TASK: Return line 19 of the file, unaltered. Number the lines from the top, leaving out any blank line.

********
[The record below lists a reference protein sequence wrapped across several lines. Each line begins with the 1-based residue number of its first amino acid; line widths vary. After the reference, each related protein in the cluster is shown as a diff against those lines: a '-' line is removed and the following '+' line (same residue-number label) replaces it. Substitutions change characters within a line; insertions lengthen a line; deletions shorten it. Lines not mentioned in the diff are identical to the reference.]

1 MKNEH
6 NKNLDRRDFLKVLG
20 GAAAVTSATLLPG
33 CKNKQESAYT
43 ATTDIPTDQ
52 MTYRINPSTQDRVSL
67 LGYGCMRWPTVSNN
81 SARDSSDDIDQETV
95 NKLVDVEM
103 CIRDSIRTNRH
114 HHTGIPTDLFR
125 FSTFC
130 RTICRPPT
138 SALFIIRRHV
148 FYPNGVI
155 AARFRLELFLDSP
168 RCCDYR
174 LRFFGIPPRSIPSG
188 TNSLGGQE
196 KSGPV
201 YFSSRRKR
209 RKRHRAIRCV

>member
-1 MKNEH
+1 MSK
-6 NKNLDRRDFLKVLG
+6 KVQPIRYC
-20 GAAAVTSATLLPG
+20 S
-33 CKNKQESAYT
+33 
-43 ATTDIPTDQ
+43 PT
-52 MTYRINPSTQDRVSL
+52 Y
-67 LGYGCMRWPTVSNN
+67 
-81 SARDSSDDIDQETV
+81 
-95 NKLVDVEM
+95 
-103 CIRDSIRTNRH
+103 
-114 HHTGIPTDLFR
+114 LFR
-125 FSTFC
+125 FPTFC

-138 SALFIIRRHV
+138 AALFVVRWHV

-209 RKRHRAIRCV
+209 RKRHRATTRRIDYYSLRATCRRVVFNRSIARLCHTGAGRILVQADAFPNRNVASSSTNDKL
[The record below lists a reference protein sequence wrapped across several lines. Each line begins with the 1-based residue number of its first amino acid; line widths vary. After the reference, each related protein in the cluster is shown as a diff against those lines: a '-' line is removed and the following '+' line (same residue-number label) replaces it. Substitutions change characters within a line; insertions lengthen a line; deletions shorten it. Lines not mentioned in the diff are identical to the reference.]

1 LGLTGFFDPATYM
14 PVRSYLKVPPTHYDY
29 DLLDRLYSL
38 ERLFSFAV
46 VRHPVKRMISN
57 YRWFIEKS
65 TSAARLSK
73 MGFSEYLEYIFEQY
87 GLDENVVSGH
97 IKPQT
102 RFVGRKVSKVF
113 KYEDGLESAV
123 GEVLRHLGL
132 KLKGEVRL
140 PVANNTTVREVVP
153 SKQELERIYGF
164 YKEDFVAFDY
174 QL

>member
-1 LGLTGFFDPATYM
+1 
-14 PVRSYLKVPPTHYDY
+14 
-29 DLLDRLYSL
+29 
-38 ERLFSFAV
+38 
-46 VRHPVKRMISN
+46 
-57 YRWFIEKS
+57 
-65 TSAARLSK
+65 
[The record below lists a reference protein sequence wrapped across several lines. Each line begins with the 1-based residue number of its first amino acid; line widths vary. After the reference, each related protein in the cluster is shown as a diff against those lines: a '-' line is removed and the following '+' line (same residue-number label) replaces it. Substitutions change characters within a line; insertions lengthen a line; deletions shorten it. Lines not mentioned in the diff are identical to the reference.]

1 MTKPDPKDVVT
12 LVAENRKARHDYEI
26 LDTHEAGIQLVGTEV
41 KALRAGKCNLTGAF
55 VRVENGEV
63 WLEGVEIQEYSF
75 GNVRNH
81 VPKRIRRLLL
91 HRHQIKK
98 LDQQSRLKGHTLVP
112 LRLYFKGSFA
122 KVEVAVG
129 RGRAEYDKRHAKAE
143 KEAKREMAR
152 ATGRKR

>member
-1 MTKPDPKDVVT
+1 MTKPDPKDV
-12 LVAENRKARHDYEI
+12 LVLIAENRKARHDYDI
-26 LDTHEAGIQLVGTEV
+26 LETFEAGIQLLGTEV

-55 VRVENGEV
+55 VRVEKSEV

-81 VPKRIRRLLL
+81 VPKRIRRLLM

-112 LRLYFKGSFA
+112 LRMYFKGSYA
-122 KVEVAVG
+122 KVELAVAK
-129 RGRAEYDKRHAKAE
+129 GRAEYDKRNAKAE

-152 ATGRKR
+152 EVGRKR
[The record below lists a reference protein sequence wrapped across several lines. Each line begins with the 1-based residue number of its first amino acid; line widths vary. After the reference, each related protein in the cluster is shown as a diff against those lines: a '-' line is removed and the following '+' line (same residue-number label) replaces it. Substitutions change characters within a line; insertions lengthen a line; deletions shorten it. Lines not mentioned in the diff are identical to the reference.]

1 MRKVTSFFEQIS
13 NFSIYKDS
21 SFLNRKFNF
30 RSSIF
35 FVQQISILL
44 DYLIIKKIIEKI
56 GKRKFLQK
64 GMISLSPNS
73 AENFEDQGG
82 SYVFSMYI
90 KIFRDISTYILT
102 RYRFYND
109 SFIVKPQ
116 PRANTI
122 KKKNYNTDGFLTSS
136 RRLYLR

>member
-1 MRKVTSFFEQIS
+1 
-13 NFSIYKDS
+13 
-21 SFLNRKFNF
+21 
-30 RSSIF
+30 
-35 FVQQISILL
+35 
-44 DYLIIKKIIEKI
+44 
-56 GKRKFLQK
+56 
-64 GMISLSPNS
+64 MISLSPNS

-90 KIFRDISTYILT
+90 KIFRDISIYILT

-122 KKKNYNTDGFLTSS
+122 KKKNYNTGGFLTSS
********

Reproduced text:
174 LRFFGIPPRSIPSG